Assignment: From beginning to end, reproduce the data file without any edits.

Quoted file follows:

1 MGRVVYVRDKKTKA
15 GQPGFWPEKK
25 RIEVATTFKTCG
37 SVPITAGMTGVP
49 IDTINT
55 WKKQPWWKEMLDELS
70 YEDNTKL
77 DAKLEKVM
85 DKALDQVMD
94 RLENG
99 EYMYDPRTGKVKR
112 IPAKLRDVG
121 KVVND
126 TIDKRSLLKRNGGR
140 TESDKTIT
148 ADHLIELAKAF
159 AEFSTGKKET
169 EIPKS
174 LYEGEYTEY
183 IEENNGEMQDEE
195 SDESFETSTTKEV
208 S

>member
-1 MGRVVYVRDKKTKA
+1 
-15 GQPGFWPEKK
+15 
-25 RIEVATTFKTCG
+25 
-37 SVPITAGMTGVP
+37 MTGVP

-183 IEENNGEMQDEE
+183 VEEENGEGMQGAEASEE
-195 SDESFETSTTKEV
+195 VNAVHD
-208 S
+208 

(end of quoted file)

1 MGRVVYVRDKKTKA
15 GQPGFWPEKK
25 RIEVATTFKTCG
37 SVPITAGMTGVP
49 IDTINT
55 WKKQPWWKEMLDELS
70 YEDNTKL
77 DAKLEKVM
85 DKALDQVMD
94 RLENG
99 EYMYDPRTGKVKR
112 IPAKLRDVG
121 KVVND
126 TIDKRSLLKRNGGR
140 TESDKTIT
148 ADHLIELAKAF
159 AEFSTGKKET
169 EIPKS
174 LYEGEYTEY
183 IEENNGEMQDEE
195 SDESFETSTTKEV
208 S

>member
-1 MGRVVYVRDKKTKA
+1 
-15 GQPGFWPEKK
+15 
-25 RIEVATTFKTCG
+25 
-37 SVPITAGMTGVP
+37 MTGVP

-183 IEENNGEMQDEE
+183 VEEENGEGMQGAEASEE
-195 SDESFETSTTKEV
+195 VNAVHD
-208 S
+208 